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U.S. Rep. Joe Baca of California, shown at the 2008 Democratic National Convention, learned the power of superPACs firsthand this year, when he lost for the first time since he was elected in 1999. (AP)

How To Oust A Congressman, SuperPAC-Style

Nov 23, 2012 (Morning Edition)

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After spending millions of dollars in the presidential and Senate campaigns with little to show for it, many superPACs and other outside groups are still tending their wounds. But it's too soon to write off superPACs as a waste of wealthy donors' money.

Consider, for instance, this upset in a congressional race outside Los Angeles.

U.S. Rep. Joe Baca was first elected in 1999 in what's called the Inland Empire, a group of counties east of Los Angeles. Baca wasn't a shoo-in this year because of redistricting; thanks to California's new election laws, he was facing another Democrat, state Sen. Gloria Negrete McLeod.

Late in the race, Baca seemed to have the edge, having spent about three times as much money as Negrete McLeod.

Then came a TV ad that proclaimed: "In the Inland Empire, an important congressional race and a choice. In Congress, Joe Baca sided with polluters, voting for a dirty water bill while we have toxins in our water. For Congress, Gloria Negrete McLeod, on our side."

The spot covered Los Angeles airwaves — something the candidates couldn't afford to do. It had come from a superPAC funded by Michael Bloomberg, New York City's billionaire mayor.

Baca lashed back, calling the ad "gutter politics at its worst" during a news conference on the busy street in front of his headquarters. "Mayor Bloomberg has never been to our communities, and he wants to dictate who will represent us in Congress," he said.

But that was just four days before the election, and early voting was already well under way.

Bloomberg — who is neither Democrat nor Republican, but an independent centrist — launched Independence USA PAC just 2 1/2 weeks before Election Day. His third term as New York mayor is winding down, and his focus is shifting to national politics, with education reform, marriage equality and gun control his core issues.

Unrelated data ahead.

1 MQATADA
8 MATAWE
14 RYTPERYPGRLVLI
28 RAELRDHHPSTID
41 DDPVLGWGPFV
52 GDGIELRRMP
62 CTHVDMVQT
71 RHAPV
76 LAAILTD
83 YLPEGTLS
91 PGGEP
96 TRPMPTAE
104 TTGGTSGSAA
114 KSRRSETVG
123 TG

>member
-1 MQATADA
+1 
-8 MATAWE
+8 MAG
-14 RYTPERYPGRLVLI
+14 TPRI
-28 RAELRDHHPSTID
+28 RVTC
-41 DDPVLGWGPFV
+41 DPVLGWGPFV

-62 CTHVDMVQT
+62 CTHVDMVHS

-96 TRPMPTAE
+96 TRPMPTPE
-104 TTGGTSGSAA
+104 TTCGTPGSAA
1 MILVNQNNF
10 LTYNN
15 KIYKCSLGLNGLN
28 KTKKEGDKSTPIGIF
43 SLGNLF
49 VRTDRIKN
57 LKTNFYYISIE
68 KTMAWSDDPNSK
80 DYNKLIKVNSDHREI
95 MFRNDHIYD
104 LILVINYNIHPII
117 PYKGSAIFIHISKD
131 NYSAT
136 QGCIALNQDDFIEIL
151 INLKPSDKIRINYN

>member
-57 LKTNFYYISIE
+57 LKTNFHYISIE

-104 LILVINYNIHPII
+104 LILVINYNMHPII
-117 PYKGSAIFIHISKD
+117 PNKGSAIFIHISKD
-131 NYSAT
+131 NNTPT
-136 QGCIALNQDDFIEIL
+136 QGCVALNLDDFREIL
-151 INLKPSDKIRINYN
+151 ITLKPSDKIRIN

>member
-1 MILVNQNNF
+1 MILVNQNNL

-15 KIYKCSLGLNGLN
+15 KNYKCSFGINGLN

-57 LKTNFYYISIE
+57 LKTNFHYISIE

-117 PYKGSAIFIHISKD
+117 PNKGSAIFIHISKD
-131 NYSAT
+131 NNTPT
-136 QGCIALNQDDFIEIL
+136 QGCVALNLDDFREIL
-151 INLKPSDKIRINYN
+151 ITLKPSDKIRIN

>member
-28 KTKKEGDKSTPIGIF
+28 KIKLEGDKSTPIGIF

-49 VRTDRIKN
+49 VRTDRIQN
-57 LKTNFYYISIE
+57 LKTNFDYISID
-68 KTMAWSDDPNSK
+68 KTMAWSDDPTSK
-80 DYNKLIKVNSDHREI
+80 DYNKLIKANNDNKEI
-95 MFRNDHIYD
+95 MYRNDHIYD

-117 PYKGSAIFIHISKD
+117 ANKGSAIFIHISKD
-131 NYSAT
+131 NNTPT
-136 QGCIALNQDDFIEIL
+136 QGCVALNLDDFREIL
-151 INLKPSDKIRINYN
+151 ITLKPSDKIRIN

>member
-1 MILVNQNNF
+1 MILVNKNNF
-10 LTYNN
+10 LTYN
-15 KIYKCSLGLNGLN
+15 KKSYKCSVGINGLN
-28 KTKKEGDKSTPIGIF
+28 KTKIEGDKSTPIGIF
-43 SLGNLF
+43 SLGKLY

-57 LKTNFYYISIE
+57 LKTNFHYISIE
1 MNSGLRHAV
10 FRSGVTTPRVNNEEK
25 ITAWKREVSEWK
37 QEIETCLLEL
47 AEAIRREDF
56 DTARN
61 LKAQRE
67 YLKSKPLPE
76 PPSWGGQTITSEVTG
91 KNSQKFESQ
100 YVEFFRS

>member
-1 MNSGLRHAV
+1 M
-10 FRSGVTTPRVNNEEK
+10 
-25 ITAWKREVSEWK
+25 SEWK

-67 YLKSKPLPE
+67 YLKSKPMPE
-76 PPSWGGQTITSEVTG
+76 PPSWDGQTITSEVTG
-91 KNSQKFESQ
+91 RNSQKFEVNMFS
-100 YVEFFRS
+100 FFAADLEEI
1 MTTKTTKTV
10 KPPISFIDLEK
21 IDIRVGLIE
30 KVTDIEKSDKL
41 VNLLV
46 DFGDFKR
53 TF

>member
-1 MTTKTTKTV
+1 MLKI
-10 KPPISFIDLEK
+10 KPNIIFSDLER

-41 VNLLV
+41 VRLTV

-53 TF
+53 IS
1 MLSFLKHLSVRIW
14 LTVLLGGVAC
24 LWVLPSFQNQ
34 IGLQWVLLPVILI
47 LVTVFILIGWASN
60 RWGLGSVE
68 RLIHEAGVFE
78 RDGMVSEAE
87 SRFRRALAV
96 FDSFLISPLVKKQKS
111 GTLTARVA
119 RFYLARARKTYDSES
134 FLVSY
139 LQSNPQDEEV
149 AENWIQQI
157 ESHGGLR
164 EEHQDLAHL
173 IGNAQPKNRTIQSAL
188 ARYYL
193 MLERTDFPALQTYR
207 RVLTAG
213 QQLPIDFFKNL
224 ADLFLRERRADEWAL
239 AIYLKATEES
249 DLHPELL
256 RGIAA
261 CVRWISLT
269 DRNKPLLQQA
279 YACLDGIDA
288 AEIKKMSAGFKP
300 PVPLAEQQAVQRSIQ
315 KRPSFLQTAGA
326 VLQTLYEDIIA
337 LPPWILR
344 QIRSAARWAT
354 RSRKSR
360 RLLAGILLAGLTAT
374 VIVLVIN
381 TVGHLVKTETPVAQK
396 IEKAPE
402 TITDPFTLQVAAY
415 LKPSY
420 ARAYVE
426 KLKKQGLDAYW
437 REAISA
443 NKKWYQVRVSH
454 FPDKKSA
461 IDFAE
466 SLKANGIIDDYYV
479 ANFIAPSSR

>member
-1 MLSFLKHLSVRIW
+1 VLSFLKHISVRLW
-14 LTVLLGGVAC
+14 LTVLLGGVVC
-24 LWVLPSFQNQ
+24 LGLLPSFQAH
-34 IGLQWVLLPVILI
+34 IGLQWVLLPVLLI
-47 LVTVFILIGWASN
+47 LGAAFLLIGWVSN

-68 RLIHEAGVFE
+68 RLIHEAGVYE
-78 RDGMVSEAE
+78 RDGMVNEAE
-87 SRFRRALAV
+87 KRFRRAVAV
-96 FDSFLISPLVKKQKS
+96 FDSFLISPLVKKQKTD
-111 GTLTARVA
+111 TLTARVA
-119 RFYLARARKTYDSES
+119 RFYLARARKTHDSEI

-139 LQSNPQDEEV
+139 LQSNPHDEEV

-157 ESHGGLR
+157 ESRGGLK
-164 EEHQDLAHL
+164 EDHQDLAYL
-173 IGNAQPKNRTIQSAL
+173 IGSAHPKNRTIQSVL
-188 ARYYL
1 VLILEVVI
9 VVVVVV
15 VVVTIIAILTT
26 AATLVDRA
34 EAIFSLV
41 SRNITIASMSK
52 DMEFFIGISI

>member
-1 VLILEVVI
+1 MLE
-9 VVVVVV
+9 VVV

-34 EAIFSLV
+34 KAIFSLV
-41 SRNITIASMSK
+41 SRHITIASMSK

Howard Wolfson, a longtime aide to Bloomberg who guided the superPAC, said they were looking for "the right race and the right set of circumstances."

The first thing they wanted was a clear contrast between the candidates on an issue of real concern, such as guns. Wolfson said Baca, a Blue Dog Democrat, had gotten high ratings from the National Rifle Association.

Another measure of the right race was one that wouldn't be on everybody's radar.

"We deliberately chose a race that had not been targeted by others. We didn't want to be in the middle of a crowded field. We wanted to stand out," Wolfson said.

And if the race was a sleeper, without much outside money, there probably wouldn't be much inside money, either. Wolfson said it meant that "we would have a big impact, based on our ability to go on television versus the candidates' inability to go on television, from a financial standpoint."

Besides the high-priced TV buys, Independence USA PAC mailed fliers across the district that went after Baca on guns. The superPAC spent about $3.3 million on the race — nearly three times as much as both candidates combined.

On Election Day, Negrete McLeod beat Baca with 56 percent of the vote.

In a morning-after analysis for TV, columnist Dan Bernstein with The Press-Enterprise newspapers in the Inland Empire said, "There's probably one man in America, in this campaign, who cared about gun control. And it's Mayor Bloomberg."

Bernstein added: "Here he comes with — I call it Hurricane Bloomberg — $3 million to basically turn a race upside down."

Not all of the Bloomberg superPAC picks turned out so well. Wolfson says they had four wins and three losses overall. They spent more than $8 million.

But professor Jessica Levinson, who follows campaign finance issues at Loyola Law School in Los Angeles, says the Baca-Negrete McLeod race was a textbook example of how superPACs are changing American elections.

"Those who fear superPACs look at this and say, 'This swung the election. This is exactly what we were worried about,' " Levinson says.

It's also something that other political strategists can study for 2014.

Copyright 2014 NPR. To see more, visit http://www.npr.org/.

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